he Specialist Researchers' work is highly specialised, and is only required on a few big budget films, usually historical epics or sci-fi/fantasy. This role should not be confused with that of live-footage Researchers who research any Film/TV clips and stock footage for use in films. They spend much of their time meeting with and talking to curators, academics and other experts to gain as much insight into a particular subject as possible.
Job role: Production Accountant
Area of Media : Accounts/ Finance
Contract type: Mostly freelance work.
Salary: Depends on the contract. Experienced freelance accountants can receive between £1300 - £1500
Job Description: Production Accountants are responsible for managing finances and maintaining financial records during film production. They work closely with the Producer and the production office to prepare schedules and budgets for film productions, as well as managing the day-to-day accounting office functions, and reporting the projects' financial progress against the budgets
Job role: Key assistant accountant Area of Media : Accounts/ Finance Contract type: Mostly freelance work. Salary: Depends on the contract. Assistant accountants can receive between £900 - £1200 Job Description: On larger films Senior, or Key Assistant Accountants may act as the Production Accountant's “right hand”. Key Assistant Accountants contribute to the successful completion of film production through effective financial management, and meticulous cost control, combined with an understanding of the filming schedule and script breakdown.
Production accounts usually have experience in film production, and with a thorough knowledge of union, guild, tax and other relevant Government regulations. They usually work on a freelance basis, and the exact level of experience required depends on the size and scale of each specific film production. Career prospects are very good, both in the UK film industry and around the world.
Production Accountants are responsible for calculating finances, costing productions, liaising with financiers, and controlling the cash flow to ensure that payments are made on time, and in accordance with agreements and approved budgets. They must contribute to the probity of the production, confirming that all legal requirements are met, and that the company is a legal trading entity. In pre-production, Production Accountants assist the Producers and Production Managers to prepare budgets and Estimated Final Cost Reports.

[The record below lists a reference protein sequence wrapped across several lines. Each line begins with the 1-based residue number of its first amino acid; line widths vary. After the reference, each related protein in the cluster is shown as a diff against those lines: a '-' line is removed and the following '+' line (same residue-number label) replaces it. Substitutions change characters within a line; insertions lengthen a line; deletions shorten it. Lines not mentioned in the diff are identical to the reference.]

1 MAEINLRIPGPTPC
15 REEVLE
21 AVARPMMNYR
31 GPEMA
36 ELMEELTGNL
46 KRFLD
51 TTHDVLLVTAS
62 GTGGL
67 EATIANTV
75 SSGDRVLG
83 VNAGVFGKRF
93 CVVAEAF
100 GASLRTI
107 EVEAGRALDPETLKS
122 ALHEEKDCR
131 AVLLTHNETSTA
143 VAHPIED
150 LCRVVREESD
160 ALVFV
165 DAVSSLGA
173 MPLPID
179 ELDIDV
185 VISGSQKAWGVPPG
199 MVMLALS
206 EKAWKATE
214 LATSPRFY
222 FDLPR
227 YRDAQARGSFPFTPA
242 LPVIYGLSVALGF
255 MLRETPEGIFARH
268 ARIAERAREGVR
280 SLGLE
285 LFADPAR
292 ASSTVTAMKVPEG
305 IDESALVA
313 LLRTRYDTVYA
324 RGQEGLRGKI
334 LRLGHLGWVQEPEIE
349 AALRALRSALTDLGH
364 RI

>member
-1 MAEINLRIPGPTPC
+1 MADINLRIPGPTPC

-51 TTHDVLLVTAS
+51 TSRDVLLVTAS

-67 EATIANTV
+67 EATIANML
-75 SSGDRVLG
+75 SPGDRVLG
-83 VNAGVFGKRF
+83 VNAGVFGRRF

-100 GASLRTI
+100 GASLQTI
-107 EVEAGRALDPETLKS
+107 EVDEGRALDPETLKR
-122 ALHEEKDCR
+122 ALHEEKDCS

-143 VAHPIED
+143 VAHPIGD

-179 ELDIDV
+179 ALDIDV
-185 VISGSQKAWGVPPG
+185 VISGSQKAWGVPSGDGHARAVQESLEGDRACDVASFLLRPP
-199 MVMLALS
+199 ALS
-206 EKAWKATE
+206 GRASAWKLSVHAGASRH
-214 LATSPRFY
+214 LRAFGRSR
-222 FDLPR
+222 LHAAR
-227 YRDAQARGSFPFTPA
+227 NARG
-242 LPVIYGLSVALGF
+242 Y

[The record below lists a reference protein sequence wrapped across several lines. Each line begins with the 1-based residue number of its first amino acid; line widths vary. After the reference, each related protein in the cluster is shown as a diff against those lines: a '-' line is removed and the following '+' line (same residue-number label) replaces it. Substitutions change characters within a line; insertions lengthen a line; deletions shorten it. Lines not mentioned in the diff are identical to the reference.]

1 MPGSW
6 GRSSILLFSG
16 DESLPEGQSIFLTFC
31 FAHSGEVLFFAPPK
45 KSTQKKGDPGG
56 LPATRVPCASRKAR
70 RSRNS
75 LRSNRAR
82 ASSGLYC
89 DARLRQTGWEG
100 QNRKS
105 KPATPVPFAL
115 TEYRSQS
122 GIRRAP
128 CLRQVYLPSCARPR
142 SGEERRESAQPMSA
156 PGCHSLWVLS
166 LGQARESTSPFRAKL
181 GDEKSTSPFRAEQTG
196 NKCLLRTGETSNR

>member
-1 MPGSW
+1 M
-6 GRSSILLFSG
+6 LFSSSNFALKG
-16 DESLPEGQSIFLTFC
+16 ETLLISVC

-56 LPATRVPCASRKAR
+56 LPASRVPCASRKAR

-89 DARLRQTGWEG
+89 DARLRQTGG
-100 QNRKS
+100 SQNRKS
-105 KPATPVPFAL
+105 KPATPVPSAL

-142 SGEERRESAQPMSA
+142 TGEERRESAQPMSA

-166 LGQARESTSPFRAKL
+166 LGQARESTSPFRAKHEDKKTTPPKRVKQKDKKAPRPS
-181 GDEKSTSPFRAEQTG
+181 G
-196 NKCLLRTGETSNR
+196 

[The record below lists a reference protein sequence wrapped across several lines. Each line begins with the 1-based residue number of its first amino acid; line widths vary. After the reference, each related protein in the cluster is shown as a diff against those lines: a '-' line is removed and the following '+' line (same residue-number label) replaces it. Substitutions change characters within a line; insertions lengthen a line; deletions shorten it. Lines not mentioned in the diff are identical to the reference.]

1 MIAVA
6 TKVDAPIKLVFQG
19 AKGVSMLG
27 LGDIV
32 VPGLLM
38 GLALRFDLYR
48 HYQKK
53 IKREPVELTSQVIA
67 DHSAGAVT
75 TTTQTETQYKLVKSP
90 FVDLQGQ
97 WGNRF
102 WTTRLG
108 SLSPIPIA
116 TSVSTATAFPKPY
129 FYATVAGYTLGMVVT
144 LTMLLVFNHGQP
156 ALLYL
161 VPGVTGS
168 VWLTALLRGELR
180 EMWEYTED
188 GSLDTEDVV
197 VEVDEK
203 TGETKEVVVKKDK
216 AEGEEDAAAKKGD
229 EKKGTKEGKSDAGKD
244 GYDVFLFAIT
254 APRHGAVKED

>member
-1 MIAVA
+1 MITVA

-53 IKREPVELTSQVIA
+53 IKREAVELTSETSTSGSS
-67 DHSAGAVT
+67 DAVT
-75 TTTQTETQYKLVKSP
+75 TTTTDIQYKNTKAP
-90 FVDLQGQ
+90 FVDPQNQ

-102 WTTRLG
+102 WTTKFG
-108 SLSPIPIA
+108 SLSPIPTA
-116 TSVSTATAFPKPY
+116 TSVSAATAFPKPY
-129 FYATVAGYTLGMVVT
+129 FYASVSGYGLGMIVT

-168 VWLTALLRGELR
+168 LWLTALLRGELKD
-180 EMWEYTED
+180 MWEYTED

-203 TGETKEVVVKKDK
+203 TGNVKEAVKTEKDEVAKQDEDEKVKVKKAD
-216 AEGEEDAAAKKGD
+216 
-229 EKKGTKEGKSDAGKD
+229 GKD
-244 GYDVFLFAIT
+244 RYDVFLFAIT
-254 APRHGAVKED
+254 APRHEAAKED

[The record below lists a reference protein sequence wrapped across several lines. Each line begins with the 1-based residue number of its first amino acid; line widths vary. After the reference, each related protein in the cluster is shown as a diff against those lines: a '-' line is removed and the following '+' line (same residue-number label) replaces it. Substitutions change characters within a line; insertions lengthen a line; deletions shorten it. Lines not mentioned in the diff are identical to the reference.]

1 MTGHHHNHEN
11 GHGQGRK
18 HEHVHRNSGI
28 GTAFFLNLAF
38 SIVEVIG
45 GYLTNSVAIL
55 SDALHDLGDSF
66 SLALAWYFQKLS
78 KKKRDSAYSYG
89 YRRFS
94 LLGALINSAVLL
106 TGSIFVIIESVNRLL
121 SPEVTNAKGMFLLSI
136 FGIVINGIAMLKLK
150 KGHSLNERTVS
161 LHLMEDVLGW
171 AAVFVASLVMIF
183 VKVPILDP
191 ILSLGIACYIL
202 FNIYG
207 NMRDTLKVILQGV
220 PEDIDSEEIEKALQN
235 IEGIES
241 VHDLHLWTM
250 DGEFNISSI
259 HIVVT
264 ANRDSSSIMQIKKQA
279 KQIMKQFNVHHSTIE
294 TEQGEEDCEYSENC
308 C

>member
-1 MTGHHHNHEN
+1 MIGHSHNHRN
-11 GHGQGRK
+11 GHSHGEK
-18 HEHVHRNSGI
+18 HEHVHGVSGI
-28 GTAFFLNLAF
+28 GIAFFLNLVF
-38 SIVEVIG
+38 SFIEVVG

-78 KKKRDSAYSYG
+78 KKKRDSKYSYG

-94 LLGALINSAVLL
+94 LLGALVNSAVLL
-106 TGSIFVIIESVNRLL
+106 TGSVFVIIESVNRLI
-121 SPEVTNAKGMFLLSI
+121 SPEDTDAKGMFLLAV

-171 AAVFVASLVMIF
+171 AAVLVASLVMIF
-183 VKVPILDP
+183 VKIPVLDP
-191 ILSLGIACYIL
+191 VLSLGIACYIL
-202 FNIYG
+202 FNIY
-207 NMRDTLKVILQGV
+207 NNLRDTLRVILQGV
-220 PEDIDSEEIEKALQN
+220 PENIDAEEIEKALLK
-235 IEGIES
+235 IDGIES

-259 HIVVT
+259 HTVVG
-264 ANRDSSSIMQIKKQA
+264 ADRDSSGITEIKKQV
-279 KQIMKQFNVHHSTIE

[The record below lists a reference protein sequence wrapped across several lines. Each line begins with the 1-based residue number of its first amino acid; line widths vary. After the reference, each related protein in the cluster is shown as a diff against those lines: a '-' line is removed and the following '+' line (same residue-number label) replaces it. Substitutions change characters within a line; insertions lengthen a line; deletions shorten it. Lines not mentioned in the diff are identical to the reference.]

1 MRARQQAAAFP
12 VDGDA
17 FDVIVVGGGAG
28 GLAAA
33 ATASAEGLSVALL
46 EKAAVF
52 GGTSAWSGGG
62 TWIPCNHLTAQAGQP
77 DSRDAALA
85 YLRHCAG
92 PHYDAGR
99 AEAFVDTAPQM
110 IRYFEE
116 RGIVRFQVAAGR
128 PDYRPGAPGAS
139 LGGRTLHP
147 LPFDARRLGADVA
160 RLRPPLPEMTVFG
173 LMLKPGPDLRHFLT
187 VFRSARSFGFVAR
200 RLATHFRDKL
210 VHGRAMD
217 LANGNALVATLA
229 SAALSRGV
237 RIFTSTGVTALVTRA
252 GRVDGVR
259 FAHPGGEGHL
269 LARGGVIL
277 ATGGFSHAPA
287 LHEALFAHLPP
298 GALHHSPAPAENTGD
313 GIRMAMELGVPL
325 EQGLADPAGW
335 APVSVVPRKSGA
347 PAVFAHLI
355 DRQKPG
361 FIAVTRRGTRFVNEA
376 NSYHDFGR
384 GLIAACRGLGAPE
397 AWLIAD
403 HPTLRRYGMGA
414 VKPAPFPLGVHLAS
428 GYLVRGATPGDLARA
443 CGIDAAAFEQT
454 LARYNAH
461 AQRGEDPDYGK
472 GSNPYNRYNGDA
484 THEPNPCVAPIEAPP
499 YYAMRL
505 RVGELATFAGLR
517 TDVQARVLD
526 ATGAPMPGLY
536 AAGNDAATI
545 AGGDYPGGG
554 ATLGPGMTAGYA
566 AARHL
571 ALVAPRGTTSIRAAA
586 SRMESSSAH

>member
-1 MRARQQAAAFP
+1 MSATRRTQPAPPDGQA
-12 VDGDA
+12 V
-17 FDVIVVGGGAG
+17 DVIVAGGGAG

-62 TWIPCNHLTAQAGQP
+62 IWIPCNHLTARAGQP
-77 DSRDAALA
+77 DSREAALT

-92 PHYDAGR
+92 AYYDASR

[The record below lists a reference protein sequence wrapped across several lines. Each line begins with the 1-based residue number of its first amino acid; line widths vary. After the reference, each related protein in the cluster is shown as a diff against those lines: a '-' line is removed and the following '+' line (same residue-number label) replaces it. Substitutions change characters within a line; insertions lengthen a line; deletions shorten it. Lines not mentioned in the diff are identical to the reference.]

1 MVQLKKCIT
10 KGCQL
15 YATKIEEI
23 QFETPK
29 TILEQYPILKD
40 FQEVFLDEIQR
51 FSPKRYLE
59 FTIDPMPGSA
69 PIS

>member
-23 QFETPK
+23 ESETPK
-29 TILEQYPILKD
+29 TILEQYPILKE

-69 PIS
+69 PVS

Job role: Secretary
Area of Media : Administration
Contract type: Office hours
Salary: up to £25,000 for specialised and experienced work
Job Description: As a secretary, you would provide administrative support in all kinds of companies and organisations. Exact duties and responsibilities might vary according to the type of company you worked for, but would typically include: typing letters and other documents, updating records using computer database and spreadsheet software, answering the telephone and dealing with enquiries.
Job role: Receptionist Area of Media : Administration Contract type: Office hours Salary: up to £21,000 for specialised and experienced work Job Description: Receptionists are the first point of contact for an organisation. They work in all kinds of settings, including businesses, schools, hospitals and sports centres. As a receptionist, your day-to-day duties would include: greeting visitors and directing them to the correct person or department managing the visitors book and issuing security passes providing information and answering queries answering calls and taking messages dealing with phone enquiries providing refreshments keeping the reception area tidy organising reading material in the waiting area